The government has proposed to amend Section 66(A) of the Information Technology Act, which has been dubbed as one of the most draconian laws in the country, as borne out by the recent police action in Maharashtra [ Images ] two young girls for their innocuous posts on a social networking site .
Vicky Nanjappa speaks to member of Parliament Rajeev Chandrasekar, who has been outspoken on this issue and was one of the first to highlight the dangers of the amendment. In the year May 2011, he had warned about the dangers and today he says his fears raised back then have been confirmed by the recent incidents of attacks on the freedom of internet users.
What are your thoughts on Section 66(A) of the IT Act, and what will be the outcome of having such a draconian law and act?
I have been highlighting the dangers of allowing the IT Act and its Rules on the values of our country and Constitution since March 2011. The dangers of the Act, particularly article 66(A), and the IT Rules arise from the vagueness and ambiguity they represent, and the tremendous amount of discretion that law enforcement agencies are either entitled to or exercise while adjudicating complaints under the Act.
The dangers about the likely use of discretionary powers has been highlighted by United States supreme court judge Harry A Blackmun who said, 'By placing discretion in the hands of an official to grant or deny a licence, such a statute creates a threat of censorship that by its very existence chills free speech.'
What are your thoughts and comments on the recent arrests over the Shiv Sena-Facebook row?
The issue and the concerns of misuse of these rules have now started coming home to roost with the recent arrest/intimidation of young Indians attempting to post their views on social networks.
Attempts are being made, of course, to blame the local police and the complainant for such a 'heavy-handed action'. However, that's not the point. This complaint and the complainant would not have a leg to stand on if it were not the vagueness of the IT rules.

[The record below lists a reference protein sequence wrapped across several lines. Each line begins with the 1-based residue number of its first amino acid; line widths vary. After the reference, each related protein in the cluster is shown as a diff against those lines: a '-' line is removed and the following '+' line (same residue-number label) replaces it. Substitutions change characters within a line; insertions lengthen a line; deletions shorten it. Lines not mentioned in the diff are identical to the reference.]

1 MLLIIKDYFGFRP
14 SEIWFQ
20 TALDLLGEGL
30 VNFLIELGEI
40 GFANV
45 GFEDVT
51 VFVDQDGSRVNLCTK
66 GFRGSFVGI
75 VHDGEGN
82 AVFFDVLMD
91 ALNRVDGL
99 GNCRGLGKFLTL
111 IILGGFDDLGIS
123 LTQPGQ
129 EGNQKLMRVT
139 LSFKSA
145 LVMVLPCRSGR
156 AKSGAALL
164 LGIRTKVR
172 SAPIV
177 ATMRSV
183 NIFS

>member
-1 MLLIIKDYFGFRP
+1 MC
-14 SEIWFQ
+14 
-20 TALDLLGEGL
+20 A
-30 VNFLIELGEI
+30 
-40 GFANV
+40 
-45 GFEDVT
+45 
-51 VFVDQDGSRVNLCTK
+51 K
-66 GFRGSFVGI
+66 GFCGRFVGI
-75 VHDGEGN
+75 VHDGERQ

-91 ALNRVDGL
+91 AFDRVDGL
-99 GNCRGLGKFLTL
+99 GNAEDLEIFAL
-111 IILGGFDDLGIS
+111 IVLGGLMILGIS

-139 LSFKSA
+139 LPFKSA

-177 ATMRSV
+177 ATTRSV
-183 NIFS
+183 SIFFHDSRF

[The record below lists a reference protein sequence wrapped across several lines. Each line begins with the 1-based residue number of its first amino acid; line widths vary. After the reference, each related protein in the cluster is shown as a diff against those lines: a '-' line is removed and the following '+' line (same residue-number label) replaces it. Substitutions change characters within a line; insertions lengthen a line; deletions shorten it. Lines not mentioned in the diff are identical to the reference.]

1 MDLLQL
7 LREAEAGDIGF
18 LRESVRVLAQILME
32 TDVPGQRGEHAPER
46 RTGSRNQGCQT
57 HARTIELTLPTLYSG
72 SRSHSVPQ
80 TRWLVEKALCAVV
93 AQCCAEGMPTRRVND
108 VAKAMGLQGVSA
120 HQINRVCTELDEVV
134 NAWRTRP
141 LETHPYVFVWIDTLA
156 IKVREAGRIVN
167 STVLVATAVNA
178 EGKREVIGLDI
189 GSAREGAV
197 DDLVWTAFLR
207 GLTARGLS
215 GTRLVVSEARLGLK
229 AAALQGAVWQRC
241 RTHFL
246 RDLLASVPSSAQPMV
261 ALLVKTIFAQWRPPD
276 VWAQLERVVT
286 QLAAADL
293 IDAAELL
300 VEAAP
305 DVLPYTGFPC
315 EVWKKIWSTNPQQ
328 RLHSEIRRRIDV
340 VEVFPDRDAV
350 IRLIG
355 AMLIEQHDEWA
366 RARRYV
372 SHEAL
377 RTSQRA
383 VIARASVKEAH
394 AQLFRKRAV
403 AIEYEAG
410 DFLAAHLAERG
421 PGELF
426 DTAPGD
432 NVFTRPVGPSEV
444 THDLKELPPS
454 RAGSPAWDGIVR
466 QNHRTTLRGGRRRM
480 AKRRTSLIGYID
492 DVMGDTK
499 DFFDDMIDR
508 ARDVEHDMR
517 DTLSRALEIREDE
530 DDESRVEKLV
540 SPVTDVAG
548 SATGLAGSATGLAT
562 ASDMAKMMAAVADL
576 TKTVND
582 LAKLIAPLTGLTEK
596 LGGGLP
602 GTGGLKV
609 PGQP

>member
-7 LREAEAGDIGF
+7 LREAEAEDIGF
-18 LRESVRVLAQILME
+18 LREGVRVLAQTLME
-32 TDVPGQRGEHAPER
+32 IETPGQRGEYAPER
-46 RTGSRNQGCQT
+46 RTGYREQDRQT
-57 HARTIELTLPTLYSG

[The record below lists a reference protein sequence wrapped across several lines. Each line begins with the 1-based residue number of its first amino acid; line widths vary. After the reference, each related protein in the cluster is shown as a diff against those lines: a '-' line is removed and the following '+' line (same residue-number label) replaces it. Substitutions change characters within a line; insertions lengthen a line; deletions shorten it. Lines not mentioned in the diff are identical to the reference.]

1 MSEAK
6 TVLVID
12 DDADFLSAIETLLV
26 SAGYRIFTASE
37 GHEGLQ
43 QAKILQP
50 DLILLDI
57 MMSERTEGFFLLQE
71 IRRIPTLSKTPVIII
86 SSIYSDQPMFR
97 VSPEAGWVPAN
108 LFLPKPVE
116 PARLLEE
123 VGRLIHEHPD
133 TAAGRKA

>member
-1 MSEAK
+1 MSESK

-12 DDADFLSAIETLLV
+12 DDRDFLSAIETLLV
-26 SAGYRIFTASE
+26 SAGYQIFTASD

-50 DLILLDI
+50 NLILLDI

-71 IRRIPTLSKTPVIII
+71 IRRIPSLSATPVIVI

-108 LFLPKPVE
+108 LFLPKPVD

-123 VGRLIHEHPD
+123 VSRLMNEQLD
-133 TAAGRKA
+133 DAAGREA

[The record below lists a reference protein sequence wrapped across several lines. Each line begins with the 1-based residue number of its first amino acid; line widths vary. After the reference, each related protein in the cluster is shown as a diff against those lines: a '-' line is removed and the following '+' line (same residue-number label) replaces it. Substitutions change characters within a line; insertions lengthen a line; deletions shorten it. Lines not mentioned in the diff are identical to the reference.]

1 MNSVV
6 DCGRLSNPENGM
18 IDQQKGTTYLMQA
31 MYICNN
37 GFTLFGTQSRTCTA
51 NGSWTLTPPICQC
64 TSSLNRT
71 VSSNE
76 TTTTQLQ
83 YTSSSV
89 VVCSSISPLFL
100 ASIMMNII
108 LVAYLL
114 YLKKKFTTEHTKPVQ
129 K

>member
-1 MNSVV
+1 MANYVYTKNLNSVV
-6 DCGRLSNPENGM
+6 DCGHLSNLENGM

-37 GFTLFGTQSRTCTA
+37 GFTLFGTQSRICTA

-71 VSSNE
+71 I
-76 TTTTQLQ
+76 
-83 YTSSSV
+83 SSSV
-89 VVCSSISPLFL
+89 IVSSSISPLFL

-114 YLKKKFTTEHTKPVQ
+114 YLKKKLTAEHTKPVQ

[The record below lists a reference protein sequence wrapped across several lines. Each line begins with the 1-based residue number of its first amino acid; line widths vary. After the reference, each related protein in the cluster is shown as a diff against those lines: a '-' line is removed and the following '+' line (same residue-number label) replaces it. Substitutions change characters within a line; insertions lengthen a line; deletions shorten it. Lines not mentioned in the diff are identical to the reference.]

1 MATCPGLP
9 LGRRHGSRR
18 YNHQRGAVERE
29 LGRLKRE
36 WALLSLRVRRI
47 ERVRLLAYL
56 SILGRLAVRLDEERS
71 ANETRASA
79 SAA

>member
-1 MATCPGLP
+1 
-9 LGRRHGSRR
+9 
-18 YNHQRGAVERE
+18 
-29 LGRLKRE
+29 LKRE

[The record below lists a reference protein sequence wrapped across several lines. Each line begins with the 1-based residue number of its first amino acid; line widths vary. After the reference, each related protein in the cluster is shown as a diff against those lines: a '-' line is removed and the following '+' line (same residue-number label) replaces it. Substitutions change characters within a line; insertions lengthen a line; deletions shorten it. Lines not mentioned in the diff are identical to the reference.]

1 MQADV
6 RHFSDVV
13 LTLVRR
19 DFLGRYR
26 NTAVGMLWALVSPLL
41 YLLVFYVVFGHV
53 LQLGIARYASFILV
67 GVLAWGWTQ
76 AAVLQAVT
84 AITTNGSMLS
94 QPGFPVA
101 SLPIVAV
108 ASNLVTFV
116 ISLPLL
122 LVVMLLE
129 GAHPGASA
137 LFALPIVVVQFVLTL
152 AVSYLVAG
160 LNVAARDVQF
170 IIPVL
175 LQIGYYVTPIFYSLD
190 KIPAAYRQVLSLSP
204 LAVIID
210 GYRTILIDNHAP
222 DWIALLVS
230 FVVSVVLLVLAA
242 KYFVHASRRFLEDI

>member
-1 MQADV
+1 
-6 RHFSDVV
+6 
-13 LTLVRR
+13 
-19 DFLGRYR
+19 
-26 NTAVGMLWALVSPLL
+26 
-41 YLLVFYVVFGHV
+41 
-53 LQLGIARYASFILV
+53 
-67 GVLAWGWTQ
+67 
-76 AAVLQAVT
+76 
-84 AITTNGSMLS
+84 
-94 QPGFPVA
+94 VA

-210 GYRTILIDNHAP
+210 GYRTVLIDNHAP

What suggestions would you make to regulate the social media?
Governments everywhere, including ours, have the instinctive fear of the internet because it represents free and unfettered views, and, unlike conventional media which is vulnerable to coercion, are completely unmanageable for the establishment.
And that, predictably, makes governments try to fetter this free and vibrant medium; a natural instinct for those in power who fear being challenged. Regulating social media is necessary in certain instances to protect national security and communal harmony, but the framework for such regulation must be evolved through a multi-stakeholder consultation, ie, a bottoms-up approach involving civil society and user communities, and not a top-down approach originating from politicians/bureaucrats.
The way forward is to have a group of experts or a committee working together to aid the IT ministry and concerned MPs in outlining how the language of the rules may be changed.
Based on these discussions and drawing from the industry and our premier academic institutions experienced with questions of law, technology and regulation, such a group can work with the government to put out their final draft on the internet in a time-bound manner. This is an important process without which we will remain exactly where we are today.
What amendments would you suggest to better section 66(A) of the IT Act?
There are many views on the subject. The revised section 66(A) must be evolved after a multi-stakeholder consultation, such as the one described above. The IT Act needs to be addressed on an urgent basis, for which I propose to file a public interest litigation in the Supreme Court shortly.
Do you think Parliament has debated the IT Act enough or has it been passed with no debate?
Most people in Parliament were not aware about it when I first raised the issue of internet censorship in Parliament in May 2011 through a Zero Hour mention.
In August 2011, my colleague in Parliament, P Rajeeve, introduced a motion to repeal these rules. At the end of a good debate on this subject, the IT minister gave an assurance that he would call a meeting of members and stakeholders and implement the consensus that emerged.
The motion was negated based on that assurance. In August 2012, one year after the debate, the minister convened two meetings -- in August 2012 and November 2012 -- but the rules remain un-amended even now.
The way forward is to have a group of experts or a committee working together to aid the IT ministry and concerned MPs in outlining how the language of the rules must be framed.